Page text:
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Karma Kanda of Vedas, Vedangas are treated as Apara Vidhya and Upanishads are treated as Para Vidhya, since the former only give us rebirth and Upanishads provide us Knowledge of Brahman, through which we can attain Moksha. This is what Mundaka Upanishad 1.1.4-5 says. But I would like to know if the Karma Kanda of Vedas, especially Brahmanas themselves anywhere say they won't help in achieving liberation.

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    I'm not aware of any verse in the Karma Kanda that says that the fruit of liberation can't be obtained through rituals, but the Karma Kanda lists the fruits of each ritual, and none of them reward moksha, the fruits are temporary, and the fruits are material things. So from that it's known that the Karma Kanda doesn't directly reward moksha. – Ikshvaku Jan 5 at 21:04
  • @Ikshvaku then write an answer – Spark Sunshine Jan 6 at 6:24
  • What u are calling as the Karma Kanda is the core of Vedas and they are the revelations.. – Rickross Jan 6 at 6:48
  • If I've answered your question, could you accept it? – Ikshvaku Jan 15 at 22:35
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There's no verse in the Karma Kanda that specifically says that moksha can't be obtained through yajnas, but the Karma Kanda lists the fruits of each yajna, and none of them reward moksha; they reward material things, and the results are temporary. So from that it's known that the Karma Kanda doesn't directly reward moksha.

But however, it indirectly leads to moksha, because someone who reads the karma kanda realizes the fruits of yajnas are temporary, then reads the vedanta kanda, realizes that moksha is eternal, and strives to achieve moksha.

Ramanujacharya says this in his commentary on the Brahma Sutras:

The purport of the entire Sûtra then is as follows: 'Since the fruit of works known through the earlier part of the Mîmâmsâ is limited and non-permanent, and since the fruit of the knowledge of Brahman--which knowledge is to be reached through the latter part of the Mîmâmsâ--is unlimited and permanent; for this reason Brahman is to be known, after the knowledge of works has previously taken place.'

[The study of the Vedas] has for its result the accurate determination of the nature of those things and their different modes. Through this study the student ascertains the character of the injunctions of work which form part of the Veda, and observes that all work leads only to non-permanent results; and as, on the other hand, he immediately becomes aware that the Upanishad sections--which form part of the Veda which he has apprehended through reading--refer to an infinite and permanent result, viz. immortality, he applies himself to the study of the Sârîraka-Mîmâmsâ, which consists in a systematic discussion of the Vedânta-texts, and has for its result the accurate determination of their sense.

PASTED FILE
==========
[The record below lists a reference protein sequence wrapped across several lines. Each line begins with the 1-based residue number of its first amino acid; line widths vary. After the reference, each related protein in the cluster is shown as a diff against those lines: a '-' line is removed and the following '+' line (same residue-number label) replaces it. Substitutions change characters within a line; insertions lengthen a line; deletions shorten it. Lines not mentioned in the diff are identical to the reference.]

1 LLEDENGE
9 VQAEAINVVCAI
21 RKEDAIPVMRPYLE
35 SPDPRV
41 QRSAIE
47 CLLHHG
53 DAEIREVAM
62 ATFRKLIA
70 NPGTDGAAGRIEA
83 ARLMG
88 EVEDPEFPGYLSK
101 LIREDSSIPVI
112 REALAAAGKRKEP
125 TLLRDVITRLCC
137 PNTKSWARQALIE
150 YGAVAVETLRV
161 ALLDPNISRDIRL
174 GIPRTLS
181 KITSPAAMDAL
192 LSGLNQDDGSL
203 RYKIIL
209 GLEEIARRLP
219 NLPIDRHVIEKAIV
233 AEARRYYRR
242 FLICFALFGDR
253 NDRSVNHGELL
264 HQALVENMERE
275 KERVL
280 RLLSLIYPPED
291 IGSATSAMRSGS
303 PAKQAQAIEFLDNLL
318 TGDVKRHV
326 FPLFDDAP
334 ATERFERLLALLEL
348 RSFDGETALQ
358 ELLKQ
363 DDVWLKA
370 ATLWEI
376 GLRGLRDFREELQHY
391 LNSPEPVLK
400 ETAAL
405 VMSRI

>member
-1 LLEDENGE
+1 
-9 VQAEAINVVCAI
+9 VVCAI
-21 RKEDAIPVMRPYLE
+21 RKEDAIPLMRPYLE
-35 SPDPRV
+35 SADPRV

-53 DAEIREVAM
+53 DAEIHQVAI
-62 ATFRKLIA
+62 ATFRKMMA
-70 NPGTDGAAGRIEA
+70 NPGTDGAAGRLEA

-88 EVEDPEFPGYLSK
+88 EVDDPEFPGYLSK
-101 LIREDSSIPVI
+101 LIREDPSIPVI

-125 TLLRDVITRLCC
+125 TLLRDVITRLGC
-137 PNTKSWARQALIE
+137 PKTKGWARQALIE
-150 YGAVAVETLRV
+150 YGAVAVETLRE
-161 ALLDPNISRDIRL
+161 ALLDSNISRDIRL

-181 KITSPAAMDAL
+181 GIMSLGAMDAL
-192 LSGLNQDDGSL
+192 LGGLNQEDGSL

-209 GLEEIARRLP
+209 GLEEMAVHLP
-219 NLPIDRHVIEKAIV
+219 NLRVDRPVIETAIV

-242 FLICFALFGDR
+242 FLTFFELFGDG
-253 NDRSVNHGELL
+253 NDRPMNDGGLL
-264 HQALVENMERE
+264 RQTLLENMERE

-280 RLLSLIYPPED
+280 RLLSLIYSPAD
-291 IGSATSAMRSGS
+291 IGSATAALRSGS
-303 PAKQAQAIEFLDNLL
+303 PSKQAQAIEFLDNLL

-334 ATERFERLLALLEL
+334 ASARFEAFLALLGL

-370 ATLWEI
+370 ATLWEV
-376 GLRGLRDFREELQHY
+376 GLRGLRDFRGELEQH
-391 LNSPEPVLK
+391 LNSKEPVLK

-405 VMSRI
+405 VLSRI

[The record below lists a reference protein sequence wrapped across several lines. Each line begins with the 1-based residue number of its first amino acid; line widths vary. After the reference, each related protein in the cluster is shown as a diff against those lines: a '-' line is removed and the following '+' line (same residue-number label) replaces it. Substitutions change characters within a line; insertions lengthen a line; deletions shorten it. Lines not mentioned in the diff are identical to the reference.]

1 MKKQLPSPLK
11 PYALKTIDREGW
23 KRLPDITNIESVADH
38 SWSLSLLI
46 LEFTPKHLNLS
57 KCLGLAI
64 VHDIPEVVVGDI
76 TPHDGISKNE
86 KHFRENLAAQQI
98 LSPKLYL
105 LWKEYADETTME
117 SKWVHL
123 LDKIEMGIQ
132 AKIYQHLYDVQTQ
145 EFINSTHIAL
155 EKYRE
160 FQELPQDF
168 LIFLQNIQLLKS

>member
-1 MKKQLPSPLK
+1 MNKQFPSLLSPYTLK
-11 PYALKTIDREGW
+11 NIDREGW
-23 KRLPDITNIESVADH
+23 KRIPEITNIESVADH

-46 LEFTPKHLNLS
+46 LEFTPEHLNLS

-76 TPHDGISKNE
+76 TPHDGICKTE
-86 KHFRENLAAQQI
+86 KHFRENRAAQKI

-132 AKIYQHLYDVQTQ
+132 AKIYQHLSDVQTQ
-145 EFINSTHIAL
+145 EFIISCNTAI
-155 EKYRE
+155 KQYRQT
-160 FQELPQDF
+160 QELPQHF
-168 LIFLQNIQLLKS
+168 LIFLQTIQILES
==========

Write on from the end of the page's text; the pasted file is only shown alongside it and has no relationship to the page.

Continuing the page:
However, there are explicit statements in the Upanishads (Jnana kanda) that say that the results of yajnas are temporary, while moksha is eternal.

That the fruit of mere works is transitory, while the result of the knowledge of Brahman is something permanent, the Vedanta-texts declare in many places.

And the fruits of the Yajnas themselves are mentioned in the actual mantras of the Samhitas, and then the Brahmanas section elaborates on how to perform the Yajnas to achieve those fruits. Like for example, from the Taittiriya Samhita: "He who desires prosperity should offer a white (beast) to Vayu." And also: "He who desires cattle should offer one of a triplet to Soma and Pusan."

  • My question here is, where does the Karma Kanda of Vedas list the fruits of Yajnas? – Spark Sunshine Jan 14 at 5:25
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    @NaveenKick The fruits are mentioned in the actual mantras of the Samhitas, and then the Brahmanas section elaborates on how to perform the Yajnas to achieve those fruits. Like for example, from the Taittiriya Samhita: "He who desires prosperity should offer a white (beast) to Vayu." And also: "He who desires cattle should offer one of a triplet to Soma and Pusan." – Ikshvaku Jan 15 at 1:35

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